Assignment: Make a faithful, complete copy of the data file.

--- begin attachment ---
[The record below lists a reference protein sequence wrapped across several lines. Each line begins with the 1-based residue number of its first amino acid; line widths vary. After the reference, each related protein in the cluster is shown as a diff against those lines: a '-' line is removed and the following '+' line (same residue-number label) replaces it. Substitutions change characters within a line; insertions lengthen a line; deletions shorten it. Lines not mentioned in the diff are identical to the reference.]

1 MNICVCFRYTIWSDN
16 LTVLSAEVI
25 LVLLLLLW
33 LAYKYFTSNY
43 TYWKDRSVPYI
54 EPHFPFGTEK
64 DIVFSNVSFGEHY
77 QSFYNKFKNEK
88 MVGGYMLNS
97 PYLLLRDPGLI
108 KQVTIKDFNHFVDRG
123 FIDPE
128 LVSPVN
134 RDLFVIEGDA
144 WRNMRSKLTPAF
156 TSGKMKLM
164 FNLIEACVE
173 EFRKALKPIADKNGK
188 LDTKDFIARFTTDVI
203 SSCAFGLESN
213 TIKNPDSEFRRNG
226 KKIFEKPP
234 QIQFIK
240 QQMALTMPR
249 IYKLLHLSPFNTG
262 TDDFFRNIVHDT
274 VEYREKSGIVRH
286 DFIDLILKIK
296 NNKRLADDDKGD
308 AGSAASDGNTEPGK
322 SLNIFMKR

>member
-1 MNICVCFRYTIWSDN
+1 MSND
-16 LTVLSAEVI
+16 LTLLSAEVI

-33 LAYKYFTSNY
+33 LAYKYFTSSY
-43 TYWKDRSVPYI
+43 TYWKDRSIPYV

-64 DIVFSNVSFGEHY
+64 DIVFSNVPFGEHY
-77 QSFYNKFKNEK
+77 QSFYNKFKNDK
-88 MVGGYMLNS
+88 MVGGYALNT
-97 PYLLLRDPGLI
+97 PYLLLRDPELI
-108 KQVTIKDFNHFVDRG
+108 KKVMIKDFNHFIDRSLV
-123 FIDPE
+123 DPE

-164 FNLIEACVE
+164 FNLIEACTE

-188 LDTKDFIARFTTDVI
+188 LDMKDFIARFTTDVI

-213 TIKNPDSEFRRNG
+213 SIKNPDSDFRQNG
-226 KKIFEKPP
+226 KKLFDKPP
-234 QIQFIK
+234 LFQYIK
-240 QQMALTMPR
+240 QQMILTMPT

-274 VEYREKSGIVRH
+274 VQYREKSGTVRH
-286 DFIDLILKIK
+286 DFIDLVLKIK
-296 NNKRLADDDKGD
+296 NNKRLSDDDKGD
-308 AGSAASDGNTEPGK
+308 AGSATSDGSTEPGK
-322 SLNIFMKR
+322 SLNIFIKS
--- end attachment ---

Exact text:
[The record below lists a reference protein sequence wrapped across several lines. Each line begins with the 1-based residue number of its first amino acid; line widths vary. After the reference, each related protein in the cluster is shown as a diff against those lines: a '-' line is removed and the following '+' line (same residue-number label) replaces it. Substitutions change characters within a line; insertions lengthen a line; deletions shorten it. Lines not mentioned in the diff are identical to the reference.]

1 MNICVCFRYTIWSDN
16 LTVLSAEVI
25 LVLLLLLW
33 LAYKYFTSNY
43 TYWKDRSVPYI
54 EPHFPFGTEK
64 DIVFSNVSFGEHY
77 QSFYNKFKNEK
88 MVGGYMLNS
97 PYLLLRDPGLI
108 KQVTIKDFNHFVDRG
123 FIDPE
128 LVSPVN
134 RDLFVIEGDA
144 WRNMRSKLTPAF
156 TSGKMKLM
164 FNLIEACVE
173 EFRKALKPIADKNGK
188 LDTKDFIARFTTDVI
203 SSCAFGLESN
213 TIKNPDSEFRRNG
226 KKIFEKPP
234 QIQFIK
240 QQMALTMPR
249 IYKLLHLSPFNTG
262 TDDFFRNIVHDT
274 VEYREKSGIVRH
286 DFIDLILKIK
296 NNKRLADDDKGD
308 AGSAASDGNTEPGK
322 SLNIFMKR

>member
-1 MNICVCFRYTIWSDN
+1 MSND
-16 LTVLSAEVI
+16 LTLLSAEVI

-33 LAYKYFTSNY
+33 LAYKYFTSSY
-43 TYWKDRSVPYI
+43 TYWKDRSIPYV

-64 DIVFSNVSFGEHY
+64 DIVFSNVPFGEHY
-77 QSFYNKFKNEK
+77 QSFYNKFKNDK
-88 MVGGYMLNS
+88 MVGGYALNT
-97 PYLLLRDPGLI
+97 PYLLLRDPELI
-108 KQVTIKDFNHFVDRG
+108 KKVMIKDFNHFIDRSLV
-123 FIDPE
+123 DPE

-164 FNLIEACVE
+164 FNLIEACTE

-188 LDTKDFIARFTTDVI
+188 LDMKDFIARFTTDVI

-213 TIKNPDSEFRRNG
+213 SIKNPDSDFRQNG
-226 KKIFEKPP
+226 KKLFDKPP
-234 QIQFIK
+234 LFQYIK
-240 QQMALTMPR
+240 QQMILTMPT

-274 VEYREKSGIVRH
+274 VQYREKSGTVRH
-286 DFIDLILKIK
+286 DFIDLVLKIK
-296 NNKRLADDDKGD
+296 NNKRLSDDDKGD
-308 AGSAASDGNTEPGK
+308 AGSATSDGSTEPGK
-322 SLNIFMKR
+322 SLNIFIKS